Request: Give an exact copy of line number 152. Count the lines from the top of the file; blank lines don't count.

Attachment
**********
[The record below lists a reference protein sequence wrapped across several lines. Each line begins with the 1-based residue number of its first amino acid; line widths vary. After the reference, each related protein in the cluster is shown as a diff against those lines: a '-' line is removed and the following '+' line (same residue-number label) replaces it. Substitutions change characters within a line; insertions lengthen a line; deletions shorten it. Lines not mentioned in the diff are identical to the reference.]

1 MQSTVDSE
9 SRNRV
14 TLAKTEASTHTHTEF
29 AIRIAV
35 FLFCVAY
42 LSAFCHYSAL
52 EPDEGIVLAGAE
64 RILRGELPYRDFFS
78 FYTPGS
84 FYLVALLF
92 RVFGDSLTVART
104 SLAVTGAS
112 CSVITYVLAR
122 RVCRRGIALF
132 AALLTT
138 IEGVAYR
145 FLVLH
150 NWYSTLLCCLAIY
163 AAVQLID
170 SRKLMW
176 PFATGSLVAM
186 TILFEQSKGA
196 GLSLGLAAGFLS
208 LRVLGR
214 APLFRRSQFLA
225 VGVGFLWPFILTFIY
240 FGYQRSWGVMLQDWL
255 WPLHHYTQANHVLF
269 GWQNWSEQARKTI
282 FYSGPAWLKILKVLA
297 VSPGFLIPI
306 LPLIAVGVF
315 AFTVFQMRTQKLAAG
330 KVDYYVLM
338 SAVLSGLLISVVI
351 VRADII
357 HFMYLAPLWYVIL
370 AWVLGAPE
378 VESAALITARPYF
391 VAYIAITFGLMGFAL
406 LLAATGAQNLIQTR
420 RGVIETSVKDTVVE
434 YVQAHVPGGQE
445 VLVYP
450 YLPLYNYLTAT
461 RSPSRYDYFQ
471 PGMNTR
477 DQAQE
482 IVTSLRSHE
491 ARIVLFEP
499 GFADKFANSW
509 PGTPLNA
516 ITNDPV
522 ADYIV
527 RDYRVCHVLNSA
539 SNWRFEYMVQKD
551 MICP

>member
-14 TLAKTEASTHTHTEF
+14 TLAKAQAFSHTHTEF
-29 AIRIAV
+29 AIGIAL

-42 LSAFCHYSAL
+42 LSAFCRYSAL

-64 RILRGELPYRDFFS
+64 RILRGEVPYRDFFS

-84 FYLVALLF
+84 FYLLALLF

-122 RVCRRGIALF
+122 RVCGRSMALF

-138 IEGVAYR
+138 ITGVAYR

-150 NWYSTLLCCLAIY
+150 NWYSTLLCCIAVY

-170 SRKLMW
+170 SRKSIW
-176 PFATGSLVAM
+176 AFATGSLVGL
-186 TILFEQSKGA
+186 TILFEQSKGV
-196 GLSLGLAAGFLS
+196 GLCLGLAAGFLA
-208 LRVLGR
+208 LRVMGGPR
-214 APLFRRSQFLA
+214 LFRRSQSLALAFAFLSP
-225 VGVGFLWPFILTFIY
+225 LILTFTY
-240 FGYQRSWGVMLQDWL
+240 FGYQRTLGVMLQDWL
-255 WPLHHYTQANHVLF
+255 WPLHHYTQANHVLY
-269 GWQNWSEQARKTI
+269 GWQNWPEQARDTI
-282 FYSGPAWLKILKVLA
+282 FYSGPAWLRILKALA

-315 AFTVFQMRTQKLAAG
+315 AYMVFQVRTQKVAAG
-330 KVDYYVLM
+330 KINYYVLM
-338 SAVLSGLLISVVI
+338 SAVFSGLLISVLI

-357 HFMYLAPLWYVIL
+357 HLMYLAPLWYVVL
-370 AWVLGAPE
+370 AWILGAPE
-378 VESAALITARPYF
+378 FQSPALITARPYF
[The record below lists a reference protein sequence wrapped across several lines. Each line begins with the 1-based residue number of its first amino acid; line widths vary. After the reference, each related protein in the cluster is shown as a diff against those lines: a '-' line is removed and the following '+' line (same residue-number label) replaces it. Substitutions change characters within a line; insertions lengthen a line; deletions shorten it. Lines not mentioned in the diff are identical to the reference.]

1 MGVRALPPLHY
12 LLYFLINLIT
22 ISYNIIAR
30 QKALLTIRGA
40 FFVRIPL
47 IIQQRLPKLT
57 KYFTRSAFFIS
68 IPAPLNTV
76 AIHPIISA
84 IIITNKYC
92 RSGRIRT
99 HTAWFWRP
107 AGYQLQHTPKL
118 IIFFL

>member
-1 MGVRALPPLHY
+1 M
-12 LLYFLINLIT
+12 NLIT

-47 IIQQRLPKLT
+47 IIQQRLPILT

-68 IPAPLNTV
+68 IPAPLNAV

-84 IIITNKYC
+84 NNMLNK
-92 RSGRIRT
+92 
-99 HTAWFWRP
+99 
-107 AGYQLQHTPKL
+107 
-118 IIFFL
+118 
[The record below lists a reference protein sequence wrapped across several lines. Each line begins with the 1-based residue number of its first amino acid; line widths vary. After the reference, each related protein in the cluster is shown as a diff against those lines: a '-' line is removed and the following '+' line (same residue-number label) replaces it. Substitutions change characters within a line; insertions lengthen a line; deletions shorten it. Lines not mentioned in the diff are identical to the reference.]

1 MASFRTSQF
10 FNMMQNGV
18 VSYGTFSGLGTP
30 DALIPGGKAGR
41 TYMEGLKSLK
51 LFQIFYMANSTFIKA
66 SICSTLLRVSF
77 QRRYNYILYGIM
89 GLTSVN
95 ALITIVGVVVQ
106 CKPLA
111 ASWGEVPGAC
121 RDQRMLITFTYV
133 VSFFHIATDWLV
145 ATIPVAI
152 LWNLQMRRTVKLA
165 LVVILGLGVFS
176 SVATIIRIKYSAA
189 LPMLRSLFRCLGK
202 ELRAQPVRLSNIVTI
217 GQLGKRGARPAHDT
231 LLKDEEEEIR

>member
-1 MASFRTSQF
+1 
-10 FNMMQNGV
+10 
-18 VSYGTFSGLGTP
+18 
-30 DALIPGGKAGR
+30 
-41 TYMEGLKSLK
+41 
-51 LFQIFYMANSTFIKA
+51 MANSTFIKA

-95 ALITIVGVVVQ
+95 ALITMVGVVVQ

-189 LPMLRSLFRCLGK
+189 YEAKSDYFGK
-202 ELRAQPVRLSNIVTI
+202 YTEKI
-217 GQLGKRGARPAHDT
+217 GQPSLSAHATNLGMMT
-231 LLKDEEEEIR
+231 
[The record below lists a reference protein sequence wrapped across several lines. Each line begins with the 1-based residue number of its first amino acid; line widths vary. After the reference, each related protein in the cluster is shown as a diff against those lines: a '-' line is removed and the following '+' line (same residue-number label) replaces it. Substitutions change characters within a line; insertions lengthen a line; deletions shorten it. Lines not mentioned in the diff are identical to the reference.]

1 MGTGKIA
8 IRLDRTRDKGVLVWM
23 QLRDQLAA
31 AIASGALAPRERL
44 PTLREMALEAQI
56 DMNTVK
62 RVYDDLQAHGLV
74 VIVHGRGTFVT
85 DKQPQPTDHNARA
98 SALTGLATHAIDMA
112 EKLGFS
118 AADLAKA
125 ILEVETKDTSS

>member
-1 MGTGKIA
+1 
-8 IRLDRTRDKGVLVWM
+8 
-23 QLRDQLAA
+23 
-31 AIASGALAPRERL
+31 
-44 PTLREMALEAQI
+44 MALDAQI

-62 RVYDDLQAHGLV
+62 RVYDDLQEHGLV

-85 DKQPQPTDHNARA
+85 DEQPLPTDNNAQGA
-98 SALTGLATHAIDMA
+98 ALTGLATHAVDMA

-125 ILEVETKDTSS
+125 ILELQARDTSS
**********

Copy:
77 QRRYNYILYGIM